Session Title: 4M090: Infection-Related Rheumatic Disease (1800–1805)
Session Type: ACR Abstract Session
Session Time: 2:30PM-4:00PM
Background/Purpose: The risk and cost of infection-related hospitalizations in tumor necrosis factor inhibitors (TNFi)-experienced patients with rheumatoid arthritis (RA) receiving subsequent targeted disease-modifying antirheumatic drug (tDMARD) is unknown in the Medicare population. This study compared the risk and cost of infection-related hospitalization costs between TNFi-experienced patients receiving abatacept, TNFi and other non-TNFi.
Methods: A retrospective cohort study using 100% Medicare fee-for-service (FFS) claims (Parts A/B/D) was designed to identify TNFi-experienced patients with RA who initiated a subsequent treatment with abatacept, TNFi (adalimumab, certolizumab pegol, etanercept, golimumab, and infliximab) or other non-TNFi (anakinra, sarilumab, rituximab, tocilizumab, tofacitinib) between January 2010-December 2017. The date of the new tDMARD therapy initiation was the index date. Patients were included if age 65+, ≥2 claims with a diagnosis code for RA, continuous enrollment 12-months pre- and post-index date, and no evidence of cancer and other auto-immune conditions. Follow-up ended at the date of disenrollment, death, end of study period, or end of index treatment, whichever occurred first. Infections included pneumonia, bacterial respiratory, sepsis, skin and soft tissue, joint or genitourinary. A two-part generalized linear model controlling for baseline demographics, comorbidities, infections, healthcare resource use and costs was used to examine differences in per-patient per month (PPPM) Medicare payments (2019 USD). A Cox regression model was used to compare the risk of infections.
Results: Of the study population, 6,343 patients were treated with abatacept, 5,054 with TNFi, and 5,250 with non-TNFi. At baseline, abatacept group had the highest proportion of patients with infection-related hospitalization (9.8% vs. 7.1% vs. 9.7%, P< 0.05). However, the risk of infection-related hospitalizations during follow-up was lower in patients treated with abatacept compared with TNFi (7.5% vs. 8.1%, P=0.21) and other non-TNFis. (7.5% vs. 10.7%, P< 0.0001). After adjusting for differences in patient characteristics, Cox regression analysis showed that the risk for an infection-related hospitalization was significantly higher for RA patients treated with TNFi’s (HR: 1.48; 95% CI: 1.26-1.75, P< 0.0001) and other non-TNFi’s (HR: 1.46; CI: 1.28-1.66, P< 0.0001) than in those treated with abatacept. During follow-up, after controlling for potential confounding variables, infection-related hospitalization PPPM cost was significantly higher in patients treated with a TNFi’s (difference: $93; 95% CI: $51-$134) and other non-TNFi’s (difference: $84; 95% CI: $52-$116) than in those treated with abatacept.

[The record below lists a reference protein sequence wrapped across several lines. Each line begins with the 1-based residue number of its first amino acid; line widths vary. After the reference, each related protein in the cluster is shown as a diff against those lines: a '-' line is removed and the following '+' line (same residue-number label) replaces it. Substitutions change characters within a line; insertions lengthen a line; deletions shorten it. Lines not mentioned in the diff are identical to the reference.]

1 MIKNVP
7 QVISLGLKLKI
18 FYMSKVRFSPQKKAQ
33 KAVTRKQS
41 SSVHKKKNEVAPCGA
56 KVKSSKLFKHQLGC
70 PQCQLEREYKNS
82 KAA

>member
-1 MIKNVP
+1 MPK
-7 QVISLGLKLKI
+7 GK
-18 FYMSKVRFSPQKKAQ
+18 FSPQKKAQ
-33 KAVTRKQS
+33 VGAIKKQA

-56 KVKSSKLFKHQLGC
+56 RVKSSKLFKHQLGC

Conclusion: Medicare FFS beneficiaries with RA who initiated abatacept following the exposure of TNFi, had lower infection-related hospitalization costs compared to patients who switched to a different TNFi or other non-TNFi.
To cite this abstract in AMA style:Patel V, Pulungan Z, Shah A, Kambhampati M, Lobo F, Petrilla A. Comparison of Infection-Related Hospitalization Risk and Cost in TNFi-Experienced Medicare Beneficiaries with Rheumatoid Arthritis Treated with Abatacept or Other Targeted Disease-Modifying Anti-Rheumatic Drugs [abstract]. Arthritis Rheumatol. 2019; 71 (suppl 10). https://acrabstracts.org/abstract/comparison-of-infection-related-hospitalization-risk-and-cost-in-tnfi-experienced-medicare-beneficiaries-with-rheumatoid-arthritis-treated-with-abatacept-or-other-targeted-disease-modifying-anti-rheum/. Accessed November 25, 2020.
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